The matrix array 24 includes designated transmit sub-arrays 72 1, 72 2, . . . , 72 M and designated receive sub-arrays 74 1, 74 2, . . . , 74 N. Transmit sub-arrays 72 1, 72 2, . . . , 72 M are connected to intra-group transmit pre-processors 76 1, 76 2, . . . , 76 M, respectively, which in turn are connected to transmit beamformer channels 78 1, 78 2, . . . , 78 M. Receive sub-arrays 74 1, 74 2, . . . , 74 N are connected to intra-group receive pre-processors 80 1, 80 2, . . . , 80 N, respectively, which in turn are connected to receive beamformer channels 82 1, 82 2, . . . , 82 N. Each intra-group transmit pre-processor 76 may include one or more digital pulse generators that provide the transmit pulses and one or more voltage drivers that amplify the transmit pulses to excite the connected transducer elements. Alternatively, each intra-group transmit pre-processor 76 includes a programmable delay line receiving a signal from a conventional transmit beamformer.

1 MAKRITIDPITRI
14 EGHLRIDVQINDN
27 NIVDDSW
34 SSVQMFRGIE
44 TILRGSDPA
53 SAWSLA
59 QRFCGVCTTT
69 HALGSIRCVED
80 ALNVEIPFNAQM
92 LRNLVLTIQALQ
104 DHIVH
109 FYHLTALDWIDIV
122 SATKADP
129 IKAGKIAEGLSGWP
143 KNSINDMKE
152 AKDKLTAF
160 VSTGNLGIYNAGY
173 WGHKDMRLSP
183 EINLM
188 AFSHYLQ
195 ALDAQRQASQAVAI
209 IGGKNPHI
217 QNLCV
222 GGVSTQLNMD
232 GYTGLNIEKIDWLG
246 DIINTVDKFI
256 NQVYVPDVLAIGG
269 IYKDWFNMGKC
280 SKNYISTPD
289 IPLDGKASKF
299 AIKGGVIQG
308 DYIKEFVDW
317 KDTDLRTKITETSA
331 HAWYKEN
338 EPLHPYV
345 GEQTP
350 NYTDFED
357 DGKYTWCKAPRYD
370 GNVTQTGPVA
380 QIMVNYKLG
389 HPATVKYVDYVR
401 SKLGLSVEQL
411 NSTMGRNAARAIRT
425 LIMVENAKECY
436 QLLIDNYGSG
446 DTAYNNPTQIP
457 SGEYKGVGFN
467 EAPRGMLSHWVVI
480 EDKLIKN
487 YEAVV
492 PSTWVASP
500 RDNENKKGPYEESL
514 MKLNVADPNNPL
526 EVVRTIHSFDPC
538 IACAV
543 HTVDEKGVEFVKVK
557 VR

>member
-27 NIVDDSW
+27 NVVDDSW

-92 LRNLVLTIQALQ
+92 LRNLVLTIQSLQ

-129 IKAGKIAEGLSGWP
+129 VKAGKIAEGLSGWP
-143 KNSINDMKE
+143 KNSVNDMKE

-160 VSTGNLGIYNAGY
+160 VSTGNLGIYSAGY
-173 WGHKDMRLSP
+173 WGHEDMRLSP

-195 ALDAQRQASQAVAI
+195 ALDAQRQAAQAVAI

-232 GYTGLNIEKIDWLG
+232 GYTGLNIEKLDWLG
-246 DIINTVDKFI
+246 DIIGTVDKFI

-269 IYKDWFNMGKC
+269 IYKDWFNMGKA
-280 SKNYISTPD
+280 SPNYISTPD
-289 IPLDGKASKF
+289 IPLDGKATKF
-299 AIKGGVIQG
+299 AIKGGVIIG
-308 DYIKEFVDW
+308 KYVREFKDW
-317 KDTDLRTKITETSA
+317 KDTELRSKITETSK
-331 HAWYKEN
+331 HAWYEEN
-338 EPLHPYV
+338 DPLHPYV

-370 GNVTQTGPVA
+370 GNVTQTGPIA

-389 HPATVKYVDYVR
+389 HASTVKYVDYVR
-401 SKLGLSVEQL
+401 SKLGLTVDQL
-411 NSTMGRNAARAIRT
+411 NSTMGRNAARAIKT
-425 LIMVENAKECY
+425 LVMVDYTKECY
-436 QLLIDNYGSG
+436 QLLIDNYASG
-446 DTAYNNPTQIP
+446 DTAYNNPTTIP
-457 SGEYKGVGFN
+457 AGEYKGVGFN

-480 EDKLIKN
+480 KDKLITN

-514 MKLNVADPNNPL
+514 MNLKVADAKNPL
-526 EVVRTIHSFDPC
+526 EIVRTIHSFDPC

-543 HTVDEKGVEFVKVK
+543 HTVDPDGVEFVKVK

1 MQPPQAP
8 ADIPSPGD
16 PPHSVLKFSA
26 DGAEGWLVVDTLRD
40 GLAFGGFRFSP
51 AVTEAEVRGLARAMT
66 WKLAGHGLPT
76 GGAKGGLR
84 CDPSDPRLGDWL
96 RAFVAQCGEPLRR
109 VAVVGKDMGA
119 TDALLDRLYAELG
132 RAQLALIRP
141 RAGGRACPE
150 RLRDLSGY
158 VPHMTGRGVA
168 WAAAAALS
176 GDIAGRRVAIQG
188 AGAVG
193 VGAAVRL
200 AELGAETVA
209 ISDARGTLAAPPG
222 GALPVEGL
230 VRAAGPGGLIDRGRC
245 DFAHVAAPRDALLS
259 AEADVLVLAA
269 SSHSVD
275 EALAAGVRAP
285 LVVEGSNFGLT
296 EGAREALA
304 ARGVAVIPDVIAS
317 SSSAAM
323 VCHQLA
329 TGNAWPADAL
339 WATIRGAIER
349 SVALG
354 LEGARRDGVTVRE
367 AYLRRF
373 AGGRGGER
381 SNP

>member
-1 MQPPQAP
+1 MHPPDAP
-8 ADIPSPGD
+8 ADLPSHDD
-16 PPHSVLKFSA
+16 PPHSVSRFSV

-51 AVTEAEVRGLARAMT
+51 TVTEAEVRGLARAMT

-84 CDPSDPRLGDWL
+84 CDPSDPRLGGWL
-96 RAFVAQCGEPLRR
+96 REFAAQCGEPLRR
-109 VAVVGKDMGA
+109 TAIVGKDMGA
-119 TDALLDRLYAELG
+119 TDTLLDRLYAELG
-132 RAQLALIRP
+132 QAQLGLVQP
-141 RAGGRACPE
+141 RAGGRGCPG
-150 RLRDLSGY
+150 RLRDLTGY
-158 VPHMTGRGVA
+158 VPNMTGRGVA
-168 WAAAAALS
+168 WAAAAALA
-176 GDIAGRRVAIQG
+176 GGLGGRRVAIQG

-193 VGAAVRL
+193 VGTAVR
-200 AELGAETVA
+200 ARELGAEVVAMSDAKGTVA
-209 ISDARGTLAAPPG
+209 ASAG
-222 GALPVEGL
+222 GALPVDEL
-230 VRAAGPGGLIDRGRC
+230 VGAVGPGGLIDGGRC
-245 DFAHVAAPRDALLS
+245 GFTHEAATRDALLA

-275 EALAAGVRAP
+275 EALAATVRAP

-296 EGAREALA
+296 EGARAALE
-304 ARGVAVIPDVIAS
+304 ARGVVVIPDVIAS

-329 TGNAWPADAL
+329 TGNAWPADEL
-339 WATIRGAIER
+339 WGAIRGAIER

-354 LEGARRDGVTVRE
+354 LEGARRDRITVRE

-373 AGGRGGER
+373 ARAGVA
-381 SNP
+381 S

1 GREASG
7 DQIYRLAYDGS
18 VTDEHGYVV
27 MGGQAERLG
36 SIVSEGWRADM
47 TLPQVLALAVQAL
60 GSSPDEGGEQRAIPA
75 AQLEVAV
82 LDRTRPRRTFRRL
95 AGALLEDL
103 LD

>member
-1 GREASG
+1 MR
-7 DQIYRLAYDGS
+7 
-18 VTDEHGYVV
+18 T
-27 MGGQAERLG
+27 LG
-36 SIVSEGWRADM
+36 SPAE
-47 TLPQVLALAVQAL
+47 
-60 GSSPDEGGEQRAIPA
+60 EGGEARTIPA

Each intra-group receive pre-processor 80 may include a summing delay line, or several programmable delay elements connected to a summing element (a summing junction). Each intra-group receive processor 80 delays the individual transducer signals, adds the delayed signals, and provides the summed signal to one receive beamformer channel 82. Alternatively, one intra-group receive processor provides the summed signal to several receive beamformer channels 82 of a parallel receive beamformer. The parallel receive beamformer is constructed to synthesize several receive beams simultaneously. Each intra-group receive pre-processor 80 may also include several summing delay lines (or groups of programmable delay elements with each group connected to a summing junction) for receiving signals from several points simultaneously.